As a child, I quickly grew frustrated with the guilt I felt for not loving more, for not wanting to know more about my culture. I hadn’t persuaded my parents to flee their home so many years ago, so why should I try to connect with something they had chosen to leave behind? Such thinking was an isolation all its own, like the self-imposed cocoon of my disorder.
Despite its severity, orthorexia nervosa and its symptoms are still not recognized by the Diagnostic and Statistical Manual of Mental Disorders (DSM), the nation’s official resource for classifying mental disorders. I imagine that it's because the American Psychiatric Association simply isn't aware that orthorexia inherited the crushing isolation of anorexia, and the wild, impetuous obsession of the bulimic.
How does one explain what it’s like to have food captivate your every waking thought as your stomach tries to eat itself? Or how to punish yourself for days after you accidentally eat 10 extra calories? Orthorexia remains complex because, technically, you are still doing the "right things:" eating healthfully, exercising carefully. You are still an aesthetically-pleasing vessel.
I eventually, however, embraced bulimia. Though I was not the furtive bulimic cradled closely to her toilet seat, I could row and run and bench until my body shut down on me, which it often did. Excessive exercise is an ambitious purge — but your body still breaks down. You drop your textbooks in the halls when your arms give out, and your knees begin to throb constantly. Your body will warn you of its boundaries, fight against you whenever it gets the chance.
I soon became a vegetarian for the thin film of morality. I needed something to base my lies upon. Making my own meals meant I could count calories in secret. I saw my mother's visible discomfort as opposition and flared up defensively. I didn't understand how she could oppose something so obviously good for me. Why was she rallying against something so crucial to my identity?
I realize now that this idea was my eating disorder's way of protecting itself. It was easier to think that my mother was colluding against me, instead of fumbling for the right tools to address my growing issues.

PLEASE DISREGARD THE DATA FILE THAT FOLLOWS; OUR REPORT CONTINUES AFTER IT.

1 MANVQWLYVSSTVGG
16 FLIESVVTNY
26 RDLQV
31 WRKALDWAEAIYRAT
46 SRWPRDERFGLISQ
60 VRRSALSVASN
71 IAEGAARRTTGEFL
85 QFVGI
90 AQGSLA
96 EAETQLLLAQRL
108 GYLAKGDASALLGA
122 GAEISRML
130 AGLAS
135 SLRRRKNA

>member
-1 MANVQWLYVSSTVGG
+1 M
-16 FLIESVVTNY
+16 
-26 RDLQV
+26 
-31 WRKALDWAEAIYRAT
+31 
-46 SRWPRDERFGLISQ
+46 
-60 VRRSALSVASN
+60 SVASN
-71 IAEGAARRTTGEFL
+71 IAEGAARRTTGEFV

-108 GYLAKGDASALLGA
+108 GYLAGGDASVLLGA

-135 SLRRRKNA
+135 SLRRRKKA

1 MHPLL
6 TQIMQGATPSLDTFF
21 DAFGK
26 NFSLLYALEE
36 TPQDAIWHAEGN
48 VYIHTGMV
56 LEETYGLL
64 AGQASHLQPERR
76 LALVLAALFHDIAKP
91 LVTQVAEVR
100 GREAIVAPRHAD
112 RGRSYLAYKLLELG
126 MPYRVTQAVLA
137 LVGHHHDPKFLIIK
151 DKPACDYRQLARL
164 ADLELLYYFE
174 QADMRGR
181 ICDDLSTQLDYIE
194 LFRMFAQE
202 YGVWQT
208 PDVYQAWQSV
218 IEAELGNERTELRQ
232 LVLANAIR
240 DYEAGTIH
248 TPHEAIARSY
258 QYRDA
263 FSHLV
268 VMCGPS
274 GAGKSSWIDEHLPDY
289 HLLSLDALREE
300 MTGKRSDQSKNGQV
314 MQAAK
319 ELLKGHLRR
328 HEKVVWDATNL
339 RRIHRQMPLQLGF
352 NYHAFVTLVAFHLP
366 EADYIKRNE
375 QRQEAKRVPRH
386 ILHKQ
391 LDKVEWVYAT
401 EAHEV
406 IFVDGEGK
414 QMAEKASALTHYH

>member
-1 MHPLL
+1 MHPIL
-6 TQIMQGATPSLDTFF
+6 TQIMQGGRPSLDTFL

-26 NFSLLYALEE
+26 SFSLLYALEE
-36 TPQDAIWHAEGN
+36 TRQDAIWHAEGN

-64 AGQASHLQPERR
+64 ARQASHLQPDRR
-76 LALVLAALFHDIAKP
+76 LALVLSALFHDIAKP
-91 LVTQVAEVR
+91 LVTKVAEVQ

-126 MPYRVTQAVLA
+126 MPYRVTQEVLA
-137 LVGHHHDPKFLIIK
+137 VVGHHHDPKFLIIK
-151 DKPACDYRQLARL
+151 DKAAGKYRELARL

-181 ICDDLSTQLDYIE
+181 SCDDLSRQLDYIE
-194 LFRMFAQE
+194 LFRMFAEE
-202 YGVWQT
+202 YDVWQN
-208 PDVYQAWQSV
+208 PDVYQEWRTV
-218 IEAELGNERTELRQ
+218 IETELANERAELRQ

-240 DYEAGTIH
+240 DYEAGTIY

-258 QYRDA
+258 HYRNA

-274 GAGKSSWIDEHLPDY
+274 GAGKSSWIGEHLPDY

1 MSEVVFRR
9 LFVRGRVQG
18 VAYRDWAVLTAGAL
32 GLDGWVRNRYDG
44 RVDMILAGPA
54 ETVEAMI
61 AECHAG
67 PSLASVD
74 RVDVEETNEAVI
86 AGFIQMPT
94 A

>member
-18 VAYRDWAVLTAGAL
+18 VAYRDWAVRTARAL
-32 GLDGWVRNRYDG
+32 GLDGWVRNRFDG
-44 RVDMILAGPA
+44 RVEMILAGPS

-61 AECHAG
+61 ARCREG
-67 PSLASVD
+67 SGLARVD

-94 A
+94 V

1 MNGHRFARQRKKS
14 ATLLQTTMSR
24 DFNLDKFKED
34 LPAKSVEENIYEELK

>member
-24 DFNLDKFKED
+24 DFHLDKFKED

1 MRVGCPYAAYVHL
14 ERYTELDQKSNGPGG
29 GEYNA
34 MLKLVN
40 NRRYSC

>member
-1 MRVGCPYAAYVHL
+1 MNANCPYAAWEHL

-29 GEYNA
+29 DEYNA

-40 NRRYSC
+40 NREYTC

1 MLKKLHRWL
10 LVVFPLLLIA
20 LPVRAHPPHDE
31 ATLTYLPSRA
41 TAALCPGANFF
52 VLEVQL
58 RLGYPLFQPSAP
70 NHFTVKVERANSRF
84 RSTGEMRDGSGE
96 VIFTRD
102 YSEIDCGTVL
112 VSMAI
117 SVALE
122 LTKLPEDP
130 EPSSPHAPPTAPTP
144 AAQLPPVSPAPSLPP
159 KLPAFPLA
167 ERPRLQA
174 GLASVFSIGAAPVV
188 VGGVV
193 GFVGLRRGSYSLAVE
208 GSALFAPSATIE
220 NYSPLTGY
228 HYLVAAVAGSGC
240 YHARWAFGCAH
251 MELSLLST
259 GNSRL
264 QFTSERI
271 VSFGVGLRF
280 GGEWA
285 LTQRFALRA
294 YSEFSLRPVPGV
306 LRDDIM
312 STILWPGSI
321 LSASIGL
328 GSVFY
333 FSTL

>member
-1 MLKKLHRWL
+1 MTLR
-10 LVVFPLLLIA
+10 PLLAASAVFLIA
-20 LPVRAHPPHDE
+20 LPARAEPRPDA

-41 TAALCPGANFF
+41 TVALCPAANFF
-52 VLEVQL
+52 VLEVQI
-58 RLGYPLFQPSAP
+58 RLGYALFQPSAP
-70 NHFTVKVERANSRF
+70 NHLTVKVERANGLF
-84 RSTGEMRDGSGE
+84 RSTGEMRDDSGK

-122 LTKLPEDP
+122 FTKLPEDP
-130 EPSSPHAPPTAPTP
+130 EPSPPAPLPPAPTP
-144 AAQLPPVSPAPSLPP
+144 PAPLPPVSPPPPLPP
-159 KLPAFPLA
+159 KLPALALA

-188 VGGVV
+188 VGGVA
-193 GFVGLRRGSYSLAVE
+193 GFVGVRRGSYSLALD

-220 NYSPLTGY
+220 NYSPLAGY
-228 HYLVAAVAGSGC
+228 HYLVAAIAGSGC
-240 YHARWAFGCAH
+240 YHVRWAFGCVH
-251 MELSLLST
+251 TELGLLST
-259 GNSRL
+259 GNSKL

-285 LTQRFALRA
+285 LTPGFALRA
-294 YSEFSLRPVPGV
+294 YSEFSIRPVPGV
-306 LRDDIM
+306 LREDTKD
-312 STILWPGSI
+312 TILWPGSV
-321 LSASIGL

Chasing thinness and counting calories didn't seem like a worthy preoccupation for girls like me. I'd never met a Black girl whose body ached like mine, who too had watched hers break under her own pressure. I envied white girls who had mothers who could see the warning signs, if only because they themselves had "been there."
I did not inherit this weakness, this silly lust for food and hip bones, and so I was left to my own devices. I cleaned up my own mess.
Recovery – from anything, really – is a terribly lonely experience, even when done right. Eating disorders themselves are quite solitary — you eat alone, and you cry alone. I spent seven years fumbling my way through my eating disorder's excess alone, from dizzying highs atop the scale, and devastating lows.
Part of me wishes I could say I've fully recovered, but I haven't. Nearly seven years later, I still struggle to meet my body halfway. Like all recoveries, some days are still better than others, but I doubt food will ever stop being a source of anxiety.
I am closer to my parents, so my proximity to my mother's food is constant, and sometimes I do eat what she places in front of me. I still grapple with my old habits, with the ever-present urge to count. A healthy eating regimen is still lost upon me.
Sometimes, I am thankful that I am not where I used to be. But mostly, I mourn that I was ever there at all, that I have lost so many years chasing something that never mattered much anyway. On the other side of my disorder, I am forced to rebuild habits that should come naturally. These things take time.
And so I start, one plate at a time, with my mother’s cooking.